YIELD AND RELATIVE COST OF CONTROLLED-RELEASE FERTILIZER ON YOUNG BEARING CITRUS TREES

ROUSE, ROBERT E.

Abstract


Six types of commercially available controlled-release fertilizers (CRFs) (Escote, Meister 9-month, Meister 12- month, Nutricote 360, Prokote Plus, and Sierra) and conventional, water-soluble fertilizer were applied to 'Valencia' orange trees on Swingle rootstock from planting through 6-yr of age. Annual application rates were at full, one-half, and onefourth recommended N rates by UF/IFAS. CRFs were applied once/yr and conventional fertilizer was applied 6, 5, 4 and 3 times in years 1, 2, 3 and 4-6, respectively. Fruit was harvested the 3rd through the 6th yr. Averaged across N rates, Prokote Plus, Nutricote, and Sierra produced 4-yr cumulative fruit yields of 4.9 to 4.8 boxes/tree compared with 4.3 boxes/tree for conventional fertilizer. Prokote Plus and Sierra also produced higher Ibs-solids yield (27.4 Ibs/tree in 4 yr) and gross dollar return ($28.58/tree in 4 yr) than the conventional fertilizer. Prokote Plus out-produced Escote in fruit and Ibs-solids yield, and out-produced Escote and Meister in dollar return. The response of Ibs-solids yield to N rate was described by a quadratic plateau model where the critical N rate varied from 76% of the full N rate for conventional fertilizer (at 26.9 Ibs-solids/ tree) to 100% of the full N rate for Prokote Plus (34.0 Ibs-solids/ tree), Nutricote, and Meister. The cost of fertilizing citrus with CRFs at the full N rate was four times the conventional fertilizer cost, whereas the return was 15% greater. Thus, the current cost of CRF products makes them uneconomical as the primary nutrient source in citrus production.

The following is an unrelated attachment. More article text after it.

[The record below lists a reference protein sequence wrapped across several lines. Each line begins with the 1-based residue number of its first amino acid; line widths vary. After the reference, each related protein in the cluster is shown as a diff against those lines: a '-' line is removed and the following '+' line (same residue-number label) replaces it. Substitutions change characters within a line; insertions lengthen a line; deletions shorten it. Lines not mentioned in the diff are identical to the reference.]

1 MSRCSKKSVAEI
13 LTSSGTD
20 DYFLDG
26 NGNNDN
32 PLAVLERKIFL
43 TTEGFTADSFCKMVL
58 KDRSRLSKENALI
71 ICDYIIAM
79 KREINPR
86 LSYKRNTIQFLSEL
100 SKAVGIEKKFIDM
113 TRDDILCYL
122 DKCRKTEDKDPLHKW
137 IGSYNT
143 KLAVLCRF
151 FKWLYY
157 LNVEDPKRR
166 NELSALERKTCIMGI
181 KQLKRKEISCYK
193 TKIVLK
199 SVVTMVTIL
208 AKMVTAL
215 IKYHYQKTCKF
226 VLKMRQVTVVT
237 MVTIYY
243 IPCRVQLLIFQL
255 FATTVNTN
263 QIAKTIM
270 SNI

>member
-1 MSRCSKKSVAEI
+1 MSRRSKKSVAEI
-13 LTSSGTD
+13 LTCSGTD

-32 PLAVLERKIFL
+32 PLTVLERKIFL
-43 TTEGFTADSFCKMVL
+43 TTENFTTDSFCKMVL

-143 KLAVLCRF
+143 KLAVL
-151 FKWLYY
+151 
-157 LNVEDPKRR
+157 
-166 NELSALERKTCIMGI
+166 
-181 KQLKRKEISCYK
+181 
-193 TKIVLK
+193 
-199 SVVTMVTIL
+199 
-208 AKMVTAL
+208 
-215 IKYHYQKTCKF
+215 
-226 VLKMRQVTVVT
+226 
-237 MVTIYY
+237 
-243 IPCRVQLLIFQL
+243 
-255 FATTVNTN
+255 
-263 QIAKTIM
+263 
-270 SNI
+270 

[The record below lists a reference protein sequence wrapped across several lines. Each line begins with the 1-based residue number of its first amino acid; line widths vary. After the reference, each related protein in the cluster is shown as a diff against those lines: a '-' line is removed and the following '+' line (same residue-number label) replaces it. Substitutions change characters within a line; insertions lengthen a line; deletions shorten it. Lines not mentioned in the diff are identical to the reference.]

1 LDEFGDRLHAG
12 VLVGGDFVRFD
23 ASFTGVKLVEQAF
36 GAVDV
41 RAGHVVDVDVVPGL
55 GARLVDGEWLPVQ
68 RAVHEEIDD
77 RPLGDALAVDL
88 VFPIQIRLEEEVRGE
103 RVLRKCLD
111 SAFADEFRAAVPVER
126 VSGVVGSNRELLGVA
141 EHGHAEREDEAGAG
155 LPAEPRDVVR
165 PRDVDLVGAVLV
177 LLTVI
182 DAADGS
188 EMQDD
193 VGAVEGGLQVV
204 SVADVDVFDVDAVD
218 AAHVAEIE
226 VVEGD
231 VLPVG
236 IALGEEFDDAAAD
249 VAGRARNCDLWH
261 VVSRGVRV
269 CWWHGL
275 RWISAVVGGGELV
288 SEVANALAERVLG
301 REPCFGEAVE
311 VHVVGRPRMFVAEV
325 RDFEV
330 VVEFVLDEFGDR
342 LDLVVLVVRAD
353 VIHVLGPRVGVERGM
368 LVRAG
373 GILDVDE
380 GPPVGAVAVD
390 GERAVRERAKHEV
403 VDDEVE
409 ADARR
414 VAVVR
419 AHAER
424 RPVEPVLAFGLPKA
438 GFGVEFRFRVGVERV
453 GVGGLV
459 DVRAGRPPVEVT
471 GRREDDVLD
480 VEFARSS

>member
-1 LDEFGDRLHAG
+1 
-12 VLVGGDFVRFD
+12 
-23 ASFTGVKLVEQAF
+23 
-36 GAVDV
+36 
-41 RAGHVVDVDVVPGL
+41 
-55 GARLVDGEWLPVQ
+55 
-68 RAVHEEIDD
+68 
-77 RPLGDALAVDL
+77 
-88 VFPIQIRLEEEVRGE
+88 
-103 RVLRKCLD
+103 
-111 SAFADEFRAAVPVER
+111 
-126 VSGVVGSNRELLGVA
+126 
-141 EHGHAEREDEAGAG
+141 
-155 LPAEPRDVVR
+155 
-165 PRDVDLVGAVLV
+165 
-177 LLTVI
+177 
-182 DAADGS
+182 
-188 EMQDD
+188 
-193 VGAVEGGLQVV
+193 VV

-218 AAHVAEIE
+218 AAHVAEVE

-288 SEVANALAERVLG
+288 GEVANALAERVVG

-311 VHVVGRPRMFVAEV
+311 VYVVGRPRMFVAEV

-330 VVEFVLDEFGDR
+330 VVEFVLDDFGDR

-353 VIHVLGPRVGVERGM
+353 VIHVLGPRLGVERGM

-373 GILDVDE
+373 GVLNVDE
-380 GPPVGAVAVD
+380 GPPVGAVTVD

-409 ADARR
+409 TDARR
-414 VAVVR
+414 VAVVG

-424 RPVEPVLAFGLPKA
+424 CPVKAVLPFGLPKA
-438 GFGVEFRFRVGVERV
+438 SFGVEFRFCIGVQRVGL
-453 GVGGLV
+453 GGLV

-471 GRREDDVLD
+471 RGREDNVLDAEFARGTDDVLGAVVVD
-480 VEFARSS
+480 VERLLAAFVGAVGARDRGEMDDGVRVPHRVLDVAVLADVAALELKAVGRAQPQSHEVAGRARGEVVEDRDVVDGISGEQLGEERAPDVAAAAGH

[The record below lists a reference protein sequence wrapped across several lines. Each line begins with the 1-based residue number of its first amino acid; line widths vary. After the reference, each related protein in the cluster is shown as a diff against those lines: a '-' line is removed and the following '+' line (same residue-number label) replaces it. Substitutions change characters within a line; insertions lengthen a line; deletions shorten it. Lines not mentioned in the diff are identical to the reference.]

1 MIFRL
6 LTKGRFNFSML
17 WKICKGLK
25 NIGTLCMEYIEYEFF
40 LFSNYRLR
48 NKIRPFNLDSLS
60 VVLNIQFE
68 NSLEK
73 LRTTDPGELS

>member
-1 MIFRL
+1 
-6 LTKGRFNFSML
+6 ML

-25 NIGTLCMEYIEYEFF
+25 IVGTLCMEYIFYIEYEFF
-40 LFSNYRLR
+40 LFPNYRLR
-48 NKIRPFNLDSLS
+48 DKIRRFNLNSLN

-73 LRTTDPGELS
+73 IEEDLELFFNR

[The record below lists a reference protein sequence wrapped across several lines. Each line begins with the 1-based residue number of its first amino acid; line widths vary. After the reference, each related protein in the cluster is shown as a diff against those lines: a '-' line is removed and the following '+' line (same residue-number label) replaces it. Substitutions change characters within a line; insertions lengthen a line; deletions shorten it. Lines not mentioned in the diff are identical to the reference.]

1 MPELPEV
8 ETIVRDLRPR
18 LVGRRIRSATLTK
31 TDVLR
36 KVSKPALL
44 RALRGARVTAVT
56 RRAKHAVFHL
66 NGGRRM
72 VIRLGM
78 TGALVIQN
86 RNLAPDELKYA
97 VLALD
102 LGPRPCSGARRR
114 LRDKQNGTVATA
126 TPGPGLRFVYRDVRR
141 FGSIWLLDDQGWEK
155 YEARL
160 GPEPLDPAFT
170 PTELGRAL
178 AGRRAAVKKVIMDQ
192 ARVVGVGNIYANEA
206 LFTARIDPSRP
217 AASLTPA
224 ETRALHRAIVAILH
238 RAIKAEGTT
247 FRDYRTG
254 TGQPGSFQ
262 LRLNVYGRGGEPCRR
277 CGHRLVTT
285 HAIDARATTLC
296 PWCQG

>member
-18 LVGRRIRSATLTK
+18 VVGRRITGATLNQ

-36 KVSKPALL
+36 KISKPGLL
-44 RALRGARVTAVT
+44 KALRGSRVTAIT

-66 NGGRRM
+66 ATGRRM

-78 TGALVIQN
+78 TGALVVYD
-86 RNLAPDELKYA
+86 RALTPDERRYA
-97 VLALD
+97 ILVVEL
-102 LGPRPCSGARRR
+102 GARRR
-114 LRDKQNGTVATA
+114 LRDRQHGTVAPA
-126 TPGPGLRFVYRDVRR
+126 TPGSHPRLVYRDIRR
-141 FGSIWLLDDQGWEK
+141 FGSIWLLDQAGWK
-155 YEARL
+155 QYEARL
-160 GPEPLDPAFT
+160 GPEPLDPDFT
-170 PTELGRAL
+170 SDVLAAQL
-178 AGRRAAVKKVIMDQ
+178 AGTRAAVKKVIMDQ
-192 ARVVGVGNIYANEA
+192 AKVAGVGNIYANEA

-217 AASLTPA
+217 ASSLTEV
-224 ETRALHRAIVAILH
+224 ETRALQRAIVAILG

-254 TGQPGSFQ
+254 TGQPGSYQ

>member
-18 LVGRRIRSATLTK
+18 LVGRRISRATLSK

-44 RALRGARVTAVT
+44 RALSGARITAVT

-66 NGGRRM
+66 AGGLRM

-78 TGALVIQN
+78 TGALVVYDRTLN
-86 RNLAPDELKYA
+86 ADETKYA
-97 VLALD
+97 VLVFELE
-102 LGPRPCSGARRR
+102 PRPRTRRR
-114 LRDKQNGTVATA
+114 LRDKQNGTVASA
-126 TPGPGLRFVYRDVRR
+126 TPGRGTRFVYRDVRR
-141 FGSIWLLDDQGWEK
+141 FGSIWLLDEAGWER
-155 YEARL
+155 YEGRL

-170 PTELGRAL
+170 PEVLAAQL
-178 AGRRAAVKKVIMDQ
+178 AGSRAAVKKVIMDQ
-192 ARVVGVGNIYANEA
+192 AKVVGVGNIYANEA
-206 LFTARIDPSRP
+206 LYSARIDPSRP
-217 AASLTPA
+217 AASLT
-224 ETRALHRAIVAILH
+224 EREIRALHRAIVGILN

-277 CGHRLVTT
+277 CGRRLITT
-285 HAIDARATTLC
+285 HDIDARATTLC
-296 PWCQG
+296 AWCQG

Keywords


citrus sinensis; nutrition; fruit quality; juice quality

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Proc. Fla. State Hort. Soc.     ISSN 0886-7283